Predictors of Functional Gains

Prognostic factors derived from studies that model recovery may allow clinicians to choose the most appropriate patients to place on an inpatient service, allows comparisons of individual patients with the average rate of gains over time, and offers a means to stratify patients for clinical trials.

The overall likelihood of achieving gains in ADLs by the FIM or BI over the first few months following a stroke runs in parallel to the level of impairment measured by a scale such as the Scandinavian, Canadian, or National Institutes of Health Stroke Scales. Less impairment is associated with less disability, especially in relation to the degree of hemiparesis. The higher the admission score on the BI or FIM, both of which are valid and reliable measure of burden of care, the higher the discharge score and the greater the likelihood that the patient will return to living at home. A BI score over 60 by the time of inpatient discharge is associated with living in the community 6 months later. No single score on the BI or FIM serves as a complete predictor.

Urinary incontinence is about as good a predictor of a poorer outcome as any grouping of impairments.197 Indeed, one classification tree approach to predicting outcome for inpatient rehabilitation found that the level of independence in toilet and bladder management and toilet transfers, along with adequacy of financial resources, best predicted community discharge, survival for more than 3 months after discharge, and no more than minimal physical asistance for ADLs.198 For patients under age 75 years who have rehabilitation admission FIM scores less than 37, 3 FIM items on admission (bladder management, toilet transfers, and memory), and 3 discharge FIM variables (upper body dressing, bed/chair transfers, and comprehension) predict discharge placement with 75% accuracy.74 Another study, which did not include an impairment measure, employed the BI to determine the average pattern of gains over weeks after the stroke.199 The presence of prestroke disability, urinary incontinence, dysarthria, and female sex were associated with lower BI scores throughout the time to reach maximal gains, whereas greater age, dysphasia, and weakness of any limb had varying effects over time. With this model, the predicted BI score at a given time was within 3 points of the observed score on the 20-point variation of the index approximately 70% of the time.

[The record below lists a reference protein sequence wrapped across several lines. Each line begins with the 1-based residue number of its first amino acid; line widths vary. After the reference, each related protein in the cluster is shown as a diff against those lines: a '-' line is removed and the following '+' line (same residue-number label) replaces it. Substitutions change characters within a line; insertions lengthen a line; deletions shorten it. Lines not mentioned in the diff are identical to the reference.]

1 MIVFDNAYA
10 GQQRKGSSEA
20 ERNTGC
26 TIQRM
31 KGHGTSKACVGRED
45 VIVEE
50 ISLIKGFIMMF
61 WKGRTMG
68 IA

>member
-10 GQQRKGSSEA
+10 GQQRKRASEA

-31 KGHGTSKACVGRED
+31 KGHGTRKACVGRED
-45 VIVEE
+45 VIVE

The admission score on the FIM may be used to anticipate the burden of care on the provider and the discharge placement. A classification and regression tree analysis revealed a mean rate of increase of 1.7 points per day across all patients regardless of admission FIM score. Thus, the efficiency or rate of improvement of inpatient gains in ADLs is independent of initial disability.97 The FIM motor score, however, does correlate with the daily FIM point gain (Table 9-12).

A retrospective American study of 464 non-hemorrhagic stroke patients admitted in 1991 to 1 inpatient rehabilitation unit after a mean acute hospitalization of 18 days examined many variables.71 Patients spent an average of 34 days at the facility. Admission FIM scores and age were analyzed in relationship to discharge FIM and placement. Admission FIM positively correlated with discharge FIM and admission FIM negatively correlated with length of stay. Lesser gains on the FIM followed a right, compared to a left, cerebral infarct in patients with the lowest admission FIM scores, less than 40. The greatest FIM change over time occurred in patients with admission FIM scores of 4 to 80. Patients with admission scores over 80 and age less than 55 years returned home. A score of less than 40 and age over 65 produced a nursing home discharge for 62%. For the rest of the FIM-age subgroups, only 13% went to nursing facilities.

A few predictors for functional outcome were found in the Copenhagen Stroke Study for patients with the most severe impairments who survive for at least 3 months.83 Decreasing age, having a spouse, and greater gains in neurologic impairments at 1 week predicted a higher BI score.


A study assessed quality of life (QOL) in 442 patients with a mean age of 73 years using the Sickness Index Profile 6 months after a stroke.200 The investigators found that 60% reported mildly diminished QOL, 33% reported more dysfunction on the physical and psychosocial dimensions, and 7% had marked psychosocial dysfunction. Comorbidities, severity of stroke, and supratentorial location produced the most impaired pattern of QOL. No differences were found for patients with intracerebral hemorrhage and supratentorial infarct. Patients with lacunar infarcts had significantly less dysfunction, with the exception of emotional discomfort, than patients with other subcortical lesions.


Metabolic and functional activation studies may reveal information relevant to functional recovery (see Chapter 3). For example, a higher global and contralateral cerebral metabolic rate for glucose within 1 to 2 weeks of an acute stroke correlated with a better functional outcome in survivors at a mean of 3 and 50 months.201 Low glucose consumption within the unaffected hemisphere in hypertensive patients was associated with poorer ADLs, perhaps because of a subclinical hypertensive ar-teriopathy producing tissue damage that limited compensation. Perilesion metabolic activation and activations associated with greater motor recovery tend to correlate with functional gains, but too few serial studies have been completed to establish meaningful predictors. Activations that change over the course of training, especially for a motor task or a working memory task, may come to serve as physiologic markers of the capacity for improvement in ADLs and the effectiveness of rehabilitative training.

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